by Joyce-Anne Locking
Every place we go, everything we do, there is always a certain atmosphere in the air. It may be tense, it may be friendly, or it may be any number of other descriptions. There are many different atmospheres in our daily lives. The highway may be crowded or clear. The house may be noisy or quiet. Our visitors may be vibrant or they may be worried about something that is bothering them. Every person we come into contact with creates an influencing atmosphere on our daily energy. If they compliment us, we feel one way. If they yell at us, we feel another way. Whatever the atmosphere, if we could paint it or draw it, what would it look like? Would the colours be vivid or pale? Would the lines be heavy or thin? Would images be large or small?
All of these changing atmospheres or energies influence our daily experience and directly sway the process of our creative expression. Whether we thrive, expand, or block creatively all depends upon how we process these different atmospheres and energies. We must learn to use the negatives in a positive way and to release negative experiences quickly. We can purify our atmosphere through the act of meditation. As we learn to keep ourselves calm and peaceful, we can experience a cleansing of the aura around us. Only in this way are we able to continue the process of creative expression in a natural, uncluttered, and positive way. We then may use these external energies to fuel our own creative work, allowing it to blossom.
Adjust your Point of View
Great art, experts say, is great because you are able to keep finding new ways of looking at it. You don't quite know a piece of artwork, or how great it is in quality, until you have lived with it awhile. At first glance you may find a painting to be very attractive and comforting. You may even want to own it on sight. As time passes, however, you learn whether or not a work passes the test. Without even consciously trying to, you begin to see the picture differently, and as you do, you may also find your opinion of its quality has changed.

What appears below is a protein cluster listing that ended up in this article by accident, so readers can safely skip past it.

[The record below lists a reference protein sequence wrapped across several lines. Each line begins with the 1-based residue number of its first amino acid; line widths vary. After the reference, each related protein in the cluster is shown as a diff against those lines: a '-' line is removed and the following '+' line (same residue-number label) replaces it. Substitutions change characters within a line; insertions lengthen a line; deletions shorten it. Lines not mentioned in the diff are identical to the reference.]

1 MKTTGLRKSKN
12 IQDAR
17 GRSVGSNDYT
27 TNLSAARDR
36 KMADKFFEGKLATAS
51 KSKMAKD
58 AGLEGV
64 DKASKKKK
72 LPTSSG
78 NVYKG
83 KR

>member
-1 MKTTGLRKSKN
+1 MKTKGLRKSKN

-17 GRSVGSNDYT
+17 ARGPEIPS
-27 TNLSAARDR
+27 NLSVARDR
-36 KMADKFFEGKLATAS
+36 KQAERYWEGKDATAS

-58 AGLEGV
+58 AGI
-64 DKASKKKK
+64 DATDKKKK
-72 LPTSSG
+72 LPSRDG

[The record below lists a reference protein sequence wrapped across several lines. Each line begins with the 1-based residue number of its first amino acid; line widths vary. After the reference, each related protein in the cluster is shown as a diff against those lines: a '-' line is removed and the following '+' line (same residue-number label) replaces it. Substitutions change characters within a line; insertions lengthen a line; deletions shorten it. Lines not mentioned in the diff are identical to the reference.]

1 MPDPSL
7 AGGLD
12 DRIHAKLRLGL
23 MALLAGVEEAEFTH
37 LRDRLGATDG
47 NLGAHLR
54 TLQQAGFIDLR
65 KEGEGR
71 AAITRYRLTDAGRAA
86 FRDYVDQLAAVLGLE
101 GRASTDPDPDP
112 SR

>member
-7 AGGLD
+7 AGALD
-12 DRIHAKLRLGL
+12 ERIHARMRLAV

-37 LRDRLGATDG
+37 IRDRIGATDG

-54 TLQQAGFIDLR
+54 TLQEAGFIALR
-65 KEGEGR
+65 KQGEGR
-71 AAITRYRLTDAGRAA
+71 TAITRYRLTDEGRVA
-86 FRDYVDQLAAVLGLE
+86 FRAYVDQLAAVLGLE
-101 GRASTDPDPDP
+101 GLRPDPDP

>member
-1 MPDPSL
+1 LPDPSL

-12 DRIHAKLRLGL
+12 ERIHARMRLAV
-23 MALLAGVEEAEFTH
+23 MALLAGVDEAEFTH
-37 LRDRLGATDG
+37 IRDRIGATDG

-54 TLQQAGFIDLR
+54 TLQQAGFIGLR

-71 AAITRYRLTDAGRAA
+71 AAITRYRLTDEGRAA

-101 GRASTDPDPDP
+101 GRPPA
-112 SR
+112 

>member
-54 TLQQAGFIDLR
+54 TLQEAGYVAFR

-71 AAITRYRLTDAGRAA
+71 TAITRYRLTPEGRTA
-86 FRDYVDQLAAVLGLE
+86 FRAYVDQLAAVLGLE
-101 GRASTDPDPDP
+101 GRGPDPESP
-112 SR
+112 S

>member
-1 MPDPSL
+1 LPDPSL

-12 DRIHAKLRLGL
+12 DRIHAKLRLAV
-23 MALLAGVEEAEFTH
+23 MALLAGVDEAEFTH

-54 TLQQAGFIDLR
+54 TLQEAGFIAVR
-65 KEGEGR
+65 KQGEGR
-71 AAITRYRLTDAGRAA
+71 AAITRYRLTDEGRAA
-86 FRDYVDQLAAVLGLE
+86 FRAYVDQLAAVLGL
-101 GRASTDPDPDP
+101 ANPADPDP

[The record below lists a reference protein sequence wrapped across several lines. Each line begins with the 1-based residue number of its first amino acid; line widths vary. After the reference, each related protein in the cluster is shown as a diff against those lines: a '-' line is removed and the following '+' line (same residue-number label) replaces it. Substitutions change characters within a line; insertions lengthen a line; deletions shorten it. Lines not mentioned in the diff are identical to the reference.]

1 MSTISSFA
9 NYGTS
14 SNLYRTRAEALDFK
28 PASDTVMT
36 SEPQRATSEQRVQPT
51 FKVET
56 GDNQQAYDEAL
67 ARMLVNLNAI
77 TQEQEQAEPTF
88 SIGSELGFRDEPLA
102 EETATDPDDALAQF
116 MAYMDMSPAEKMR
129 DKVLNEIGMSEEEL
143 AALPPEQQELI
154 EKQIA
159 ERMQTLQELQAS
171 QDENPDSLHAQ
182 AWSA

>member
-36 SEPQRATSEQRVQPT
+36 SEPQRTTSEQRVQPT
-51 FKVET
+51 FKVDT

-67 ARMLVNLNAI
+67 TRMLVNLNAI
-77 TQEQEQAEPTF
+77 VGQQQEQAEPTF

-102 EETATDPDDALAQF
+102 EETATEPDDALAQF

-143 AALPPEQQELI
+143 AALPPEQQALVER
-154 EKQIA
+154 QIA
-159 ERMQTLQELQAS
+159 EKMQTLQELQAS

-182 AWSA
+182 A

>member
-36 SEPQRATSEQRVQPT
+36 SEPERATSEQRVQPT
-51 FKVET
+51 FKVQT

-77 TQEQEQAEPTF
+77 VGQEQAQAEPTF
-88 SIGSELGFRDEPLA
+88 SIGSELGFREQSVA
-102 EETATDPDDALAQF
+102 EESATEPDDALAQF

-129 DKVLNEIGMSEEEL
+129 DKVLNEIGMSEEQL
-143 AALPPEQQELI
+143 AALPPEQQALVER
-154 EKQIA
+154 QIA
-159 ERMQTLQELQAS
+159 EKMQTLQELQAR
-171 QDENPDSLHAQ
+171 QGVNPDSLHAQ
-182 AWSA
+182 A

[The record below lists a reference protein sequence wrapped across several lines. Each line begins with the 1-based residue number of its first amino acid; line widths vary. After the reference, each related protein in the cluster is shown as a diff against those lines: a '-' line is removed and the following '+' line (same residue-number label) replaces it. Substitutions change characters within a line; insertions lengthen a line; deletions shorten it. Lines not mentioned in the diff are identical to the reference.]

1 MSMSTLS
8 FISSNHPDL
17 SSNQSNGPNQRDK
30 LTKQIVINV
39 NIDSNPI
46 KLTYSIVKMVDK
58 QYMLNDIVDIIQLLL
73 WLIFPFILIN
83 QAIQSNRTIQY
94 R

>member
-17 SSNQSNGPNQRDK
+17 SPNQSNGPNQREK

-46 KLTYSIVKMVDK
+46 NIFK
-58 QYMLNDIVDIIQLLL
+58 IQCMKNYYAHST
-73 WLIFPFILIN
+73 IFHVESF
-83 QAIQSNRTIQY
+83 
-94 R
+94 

In time, you find things in a painting you were unable to see before. I recently found a new way of looking at one of my own paintings. This particular painting hung on the wall in semi-darkness at the time of day I was observing it In the next room, as I glanced over at the now-shadowed painting, all that stood out from my viewpoint was a colourless texture. It was simply too dark to recognize colour. It is interesting to consider texture by itself. It has its own pattern and variation and is quite separate from other components of the composition. Seeing only the texture, the picture projected an entirely different image. It was a new way of looking at the painting, and this in itself was a testament to the value of my own art, at least in the eyes of its creator.
To test any object of art for greatness, try spending time alone with it or keeping it at eye-level for a time. Sneak a peek at it while there are visitors in the room. Although others' opinions may vary in regard to the value of the art, don't let their opinions shake your own. (This is not as easy as it sounds, especially if the work in question is your own.) After a few days, weeks, or months, see if the artwork still has the same appeal to you. If you find you have grown closer to it as years go by, I'd say it has passed the test of time. At least, it has in my point of view.
Nature Does it Best Whether we are roaming through natural fields, or hiking along a river, nature's art is such a treasure to experience. Today my footsteps led to the ravine I spent quite a bit of time enjoying back in July. Then, the swamp-like section of the park was abundantly filled with red wing blackbirds. Now, there is no sign of any such thing. Little white butterflies replace the summer birds that used to sing and flutter in the long grasses.
Where grass was lush and green on my summer visits, shades of bronze and gold sneak in. As the wind moves through towering grass like a summer song, silent music seems to play through the field. Dried golden rod, bobtails, purple petals, and various grasses all dance to the tune of the warm breezes. The company of birds now removed, even though it was just late afternoon, the only sounds were those of crickets.
The energy of the land paints this scene. The range of colour is vast. All of a sudden, I thought I had glimpsed a bird. But when I checked again, I realized it was just a dried, feathery clump of grass at the top of the tall stem. Funny how nature mimics real life. It might have been a giant split milkweed pod. The same natural birdlike shape is consistent throughout the marsh as in any master composition. Nature does it best in painting the fields of Fall. Any artist can only wish to copy the masterpiece!